The option of castration was offered, but the patient could not comply for the same due to logistics. He was put on antiandrogen (bicalutamide 150 mg once a day) and advised symptomatic and supportive care. He was lost to follow-up.
Metastatic lesions to the oral cavity from distant tumors are uncommon, accounting for only 1% of all oral malignancies. They mainly involve the bony structures (particularly the mandible), whereas primary metastases to soft tissues are extraordinarily rare (only 0.1% of oral malignancies). The most common sites of soft tissue involvement are the gingiva, tongue, lips and the buccal and palatal mucosa. The primary tumors are mainly lung, breast, kidney and colon.[3]
Prostate cancer metastasizing to soft tissues in the oral cavity as a presenting feature has been anecdotally reported in the surgical literature.[2] But gingivum had been the site described – it may be the extension of bone metastasis involving the jaw bones. Diagnosis requires a high index of suspicion especially if the predominant presentation is oral cavity lesion. Immunohistochemistry with prostate-specific antigen (PSA) – and prostate-specific acid phosphatase (PSAP) would be helpful.
Prostate-specific antigen is a 30-kDa glycoprotein serine protease that shows high tissue specificity for prostatic tissue, both benign and malignant. However, recent reports have shown that a variety of normal and neoplastic tissue types express PSA immunohistochemically. One diagnostic pitfall is the localization of PSA-like immunoreactivity in human salivary glands. This is usually seen in the apical cytoplasm along the luminal border of small-sized duct epithelial cells of major salivary (parotid and submandibular) glands of both sexes.[4] However, in large-sized duct epithelial cells, acinar cells and minor salivary gland ducts it may be negative. Since our patient had a histologically proven prostate cancer, it suggests the oral lesion to be metastatic from the prostate.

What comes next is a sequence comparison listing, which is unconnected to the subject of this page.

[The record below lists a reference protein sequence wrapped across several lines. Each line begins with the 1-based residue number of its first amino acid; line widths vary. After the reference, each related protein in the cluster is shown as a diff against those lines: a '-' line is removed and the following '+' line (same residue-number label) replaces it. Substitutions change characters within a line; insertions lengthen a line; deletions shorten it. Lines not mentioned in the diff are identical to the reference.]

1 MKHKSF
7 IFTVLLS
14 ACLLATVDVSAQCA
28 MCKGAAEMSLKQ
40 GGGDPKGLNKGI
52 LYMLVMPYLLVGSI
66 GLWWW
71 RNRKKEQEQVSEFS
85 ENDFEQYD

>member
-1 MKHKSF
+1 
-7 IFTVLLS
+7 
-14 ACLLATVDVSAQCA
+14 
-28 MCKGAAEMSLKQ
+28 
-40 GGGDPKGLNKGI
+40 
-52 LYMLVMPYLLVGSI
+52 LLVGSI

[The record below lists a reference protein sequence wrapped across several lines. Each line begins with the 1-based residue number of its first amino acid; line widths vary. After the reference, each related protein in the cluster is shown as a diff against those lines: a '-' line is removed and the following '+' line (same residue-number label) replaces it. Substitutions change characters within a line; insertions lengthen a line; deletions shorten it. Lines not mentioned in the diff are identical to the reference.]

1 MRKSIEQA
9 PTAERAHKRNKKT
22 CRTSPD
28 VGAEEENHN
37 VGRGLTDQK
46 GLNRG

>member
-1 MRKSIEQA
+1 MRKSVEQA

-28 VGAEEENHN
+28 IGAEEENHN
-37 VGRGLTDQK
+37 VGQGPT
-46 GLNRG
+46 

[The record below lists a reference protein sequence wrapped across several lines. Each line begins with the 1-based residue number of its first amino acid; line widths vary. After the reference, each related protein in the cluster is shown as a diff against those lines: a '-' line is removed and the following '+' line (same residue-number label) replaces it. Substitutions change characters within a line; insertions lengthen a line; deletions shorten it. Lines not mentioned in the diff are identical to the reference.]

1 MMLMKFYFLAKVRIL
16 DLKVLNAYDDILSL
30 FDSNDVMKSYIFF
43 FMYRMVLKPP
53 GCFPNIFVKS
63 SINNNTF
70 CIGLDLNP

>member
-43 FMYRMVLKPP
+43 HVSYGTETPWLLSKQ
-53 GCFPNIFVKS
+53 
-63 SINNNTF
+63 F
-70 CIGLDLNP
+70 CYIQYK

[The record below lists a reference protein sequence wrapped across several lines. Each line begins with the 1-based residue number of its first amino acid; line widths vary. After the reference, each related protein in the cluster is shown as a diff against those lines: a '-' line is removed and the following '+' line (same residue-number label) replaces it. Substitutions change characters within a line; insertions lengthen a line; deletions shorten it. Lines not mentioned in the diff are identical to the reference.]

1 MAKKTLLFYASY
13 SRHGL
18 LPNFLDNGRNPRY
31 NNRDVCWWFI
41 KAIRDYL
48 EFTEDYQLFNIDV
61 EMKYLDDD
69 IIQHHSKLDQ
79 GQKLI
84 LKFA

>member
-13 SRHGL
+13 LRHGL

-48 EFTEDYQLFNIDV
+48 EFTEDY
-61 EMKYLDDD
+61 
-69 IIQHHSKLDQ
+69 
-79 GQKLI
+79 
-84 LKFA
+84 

Recently, studies have demonstrated that FDG-PET scanning may in fact play an important role in the evaluation of advanced androgen-independent disease and in staging and evaluation of response to hormonal manipulations in high-risk localized and locally advanced prostate cancers.[5] So in future FDG-PET may be helpful in detecting these rare metastatic sites ante mortem.
Metastastic prostate cancer carries poor prognosis and how the ante mortem diagnosis of these unusual metastatic sites dictates management and prognosis is largely unknown. Management strategies remain the same essentially. Castration, surgical or medical, is the standard of care. Hormonal manipulation does not always result in a favorable response. The degree of differentiation may be a good prognostic indicator in this regard. However, no large experience exists in the literature in treating such cases.
Carcinoma of the prostate may rarely metastasize to soft tissues in the oral cavity; hence it is important to bear this possibility in mind because such conditions may mimic a different primary or a benign disease.
Source of Support: Nil
Conflict of Interest: None declared.
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5. Sanz G, Robles JE, Gimenez M, Arocena J, Sànchez D, Rodriguez-Rubio F, et al. Positron emission tomography with 18fluorine-labelled deoxyglucose: utility in localized and advanced prostate cancer. BJU Int. 1999;84:1028–31. [PubMed]